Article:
So, although I try to be the homemaker diva goddess and manager, I am oppressed to be the garbage collector and the punching bag. I am the one who gets the brunt of my first grader's verbal abuse. I know, I am the parent and I shouldn't allow her to scream at me when she comes home from a stressful day at school, but I really don't know how else to handle her moods and behavior other than leaving her alone. The more I try to discipline her as an exchange, the more it turns into a fighting match and her mood excels and spirals really out of control.

Then there is my two year old who gets special services from the state due to her sensory needs. Two days a week an occupation therapist comes to our home to visit. This OT's voice is so high pitched that is sends chills down my spine like nails to a chalk board. Every time she visits Sarah, Sarah screams and throws tantrums. For a two year old with auditory sensitivities, the OT's every word is a train wreck. I see it as clearly as the nose on my face. But then, the OT writes in her report that all of my daughter's outbursts are from behavior alone. And, I have to endure these visits two days a week. These outbursts, I am told by the 'professional', stems from my parenting.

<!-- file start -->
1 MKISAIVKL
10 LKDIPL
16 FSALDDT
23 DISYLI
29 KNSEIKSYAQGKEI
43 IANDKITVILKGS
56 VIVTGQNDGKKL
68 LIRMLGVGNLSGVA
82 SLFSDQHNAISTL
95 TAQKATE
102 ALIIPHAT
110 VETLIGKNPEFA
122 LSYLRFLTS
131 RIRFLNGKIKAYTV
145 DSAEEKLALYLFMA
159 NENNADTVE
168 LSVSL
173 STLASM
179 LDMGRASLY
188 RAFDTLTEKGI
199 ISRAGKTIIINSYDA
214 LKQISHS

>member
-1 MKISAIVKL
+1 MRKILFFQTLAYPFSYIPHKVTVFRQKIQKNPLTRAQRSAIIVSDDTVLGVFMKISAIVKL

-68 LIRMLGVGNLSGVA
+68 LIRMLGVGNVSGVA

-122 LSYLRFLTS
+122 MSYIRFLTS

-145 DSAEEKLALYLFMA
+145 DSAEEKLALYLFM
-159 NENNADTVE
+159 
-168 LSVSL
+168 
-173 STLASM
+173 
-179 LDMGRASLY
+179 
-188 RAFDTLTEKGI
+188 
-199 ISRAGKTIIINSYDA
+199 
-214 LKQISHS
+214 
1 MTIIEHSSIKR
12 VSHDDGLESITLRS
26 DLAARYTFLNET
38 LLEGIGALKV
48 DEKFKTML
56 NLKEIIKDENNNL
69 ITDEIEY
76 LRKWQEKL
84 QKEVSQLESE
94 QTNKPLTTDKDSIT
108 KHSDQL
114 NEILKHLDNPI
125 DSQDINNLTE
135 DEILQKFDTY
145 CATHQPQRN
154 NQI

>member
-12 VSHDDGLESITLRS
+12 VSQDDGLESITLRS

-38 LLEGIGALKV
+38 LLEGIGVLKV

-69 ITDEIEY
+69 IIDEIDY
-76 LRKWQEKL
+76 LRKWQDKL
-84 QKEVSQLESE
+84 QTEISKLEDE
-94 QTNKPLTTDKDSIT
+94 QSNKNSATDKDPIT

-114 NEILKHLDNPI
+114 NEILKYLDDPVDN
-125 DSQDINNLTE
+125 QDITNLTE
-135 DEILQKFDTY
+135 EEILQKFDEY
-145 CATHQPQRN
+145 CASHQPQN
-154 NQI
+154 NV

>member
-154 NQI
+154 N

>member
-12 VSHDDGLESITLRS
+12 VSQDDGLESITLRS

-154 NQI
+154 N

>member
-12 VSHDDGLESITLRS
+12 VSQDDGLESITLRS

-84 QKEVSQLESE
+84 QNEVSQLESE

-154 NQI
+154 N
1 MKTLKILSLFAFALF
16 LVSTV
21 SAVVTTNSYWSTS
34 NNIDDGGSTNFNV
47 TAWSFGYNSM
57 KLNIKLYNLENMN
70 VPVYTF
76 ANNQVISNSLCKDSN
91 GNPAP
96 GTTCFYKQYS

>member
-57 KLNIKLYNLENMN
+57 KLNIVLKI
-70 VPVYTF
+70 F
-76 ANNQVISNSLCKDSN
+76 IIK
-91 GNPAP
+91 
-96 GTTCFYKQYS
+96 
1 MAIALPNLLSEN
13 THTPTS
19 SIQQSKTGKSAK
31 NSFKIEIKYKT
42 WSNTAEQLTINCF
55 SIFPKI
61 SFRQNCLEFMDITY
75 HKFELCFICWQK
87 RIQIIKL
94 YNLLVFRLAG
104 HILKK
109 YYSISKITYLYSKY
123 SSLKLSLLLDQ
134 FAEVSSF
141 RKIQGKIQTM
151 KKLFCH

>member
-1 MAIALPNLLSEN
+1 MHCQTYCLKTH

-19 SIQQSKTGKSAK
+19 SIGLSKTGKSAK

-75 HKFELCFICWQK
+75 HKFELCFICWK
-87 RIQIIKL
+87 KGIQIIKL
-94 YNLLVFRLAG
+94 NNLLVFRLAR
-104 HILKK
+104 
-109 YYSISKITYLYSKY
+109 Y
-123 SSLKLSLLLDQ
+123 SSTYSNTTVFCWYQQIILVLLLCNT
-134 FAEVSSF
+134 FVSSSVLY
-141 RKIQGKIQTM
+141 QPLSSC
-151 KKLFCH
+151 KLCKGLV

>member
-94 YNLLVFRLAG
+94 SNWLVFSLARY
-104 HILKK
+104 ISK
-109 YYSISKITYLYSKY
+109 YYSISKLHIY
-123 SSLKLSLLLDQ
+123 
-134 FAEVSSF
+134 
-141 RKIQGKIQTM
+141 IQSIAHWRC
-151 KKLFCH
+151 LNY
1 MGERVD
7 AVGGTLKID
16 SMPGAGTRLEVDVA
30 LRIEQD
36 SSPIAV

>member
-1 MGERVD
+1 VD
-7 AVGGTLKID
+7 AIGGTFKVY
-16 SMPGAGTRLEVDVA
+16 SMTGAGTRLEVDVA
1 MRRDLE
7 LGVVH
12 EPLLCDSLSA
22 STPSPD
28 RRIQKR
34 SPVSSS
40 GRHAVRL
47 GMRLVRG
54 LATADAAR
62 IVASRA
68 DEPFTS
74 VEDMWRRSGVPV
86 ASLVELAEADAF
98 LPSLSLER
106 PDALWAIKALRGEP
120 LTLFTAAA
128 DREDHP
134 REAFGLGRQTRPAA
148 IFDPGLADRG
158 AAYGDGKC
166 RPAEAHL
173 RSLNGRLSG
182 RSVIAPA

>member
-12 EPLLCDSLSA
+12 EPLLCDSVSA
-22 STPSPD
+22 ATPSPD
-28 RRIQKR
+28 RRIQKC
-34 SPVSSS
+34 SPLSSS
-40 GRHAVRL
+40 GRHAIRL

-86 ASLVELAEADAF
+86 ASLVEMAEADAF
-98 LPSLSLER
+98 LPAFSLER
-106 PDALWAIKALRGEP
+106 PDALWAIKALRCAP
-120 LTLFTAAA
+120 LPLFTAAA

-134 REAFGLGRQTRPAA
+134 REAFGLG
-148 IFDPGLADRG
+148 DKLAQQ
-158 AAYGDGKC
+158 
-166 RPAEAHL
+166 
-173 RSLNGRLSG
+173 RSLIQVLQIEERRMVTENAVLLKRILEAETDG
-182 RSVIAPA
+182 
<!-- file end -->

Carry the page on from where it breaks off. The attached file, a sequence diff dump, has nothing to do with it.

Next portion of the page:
I just take it all in. These thoughts consume me while I try falling asleep at night and while I try to do housework. Housework that my brilliant mind was not created to do! There has got to be something more interesting than trying to create neat lines in the carpet while I vaccum. And, by the way, I hate carpet. It is so country and suburb like! I am a freakin' hardwood floor city girl. I am supposed to have a cleaning lady that I complain about during my lunch dates in Greektown! Boo hoo. Those were the days. I miss them!

I continue to grieve my life of broken dreams, all while my husband works. Did you know that he leaves the house before we all wake up? He gets a fresh day on his work load. He is climbing his career bent ladder to the top being recognized for his achievements as he works 60 hour work weeks and gets paid peanuts as a private school teacher. He claims that he is working to earn more of a salary. I claim he is working to keep from being part of our circus acts in the home. He has to work dorm duty tonight, Friday night. Another evening that I stay home, alone, with the girls. I used to be social. I thrive when I am networking and making things happen. But, in the home I sit. Waiting. No improvement. Little to no action other than outbursts and anger.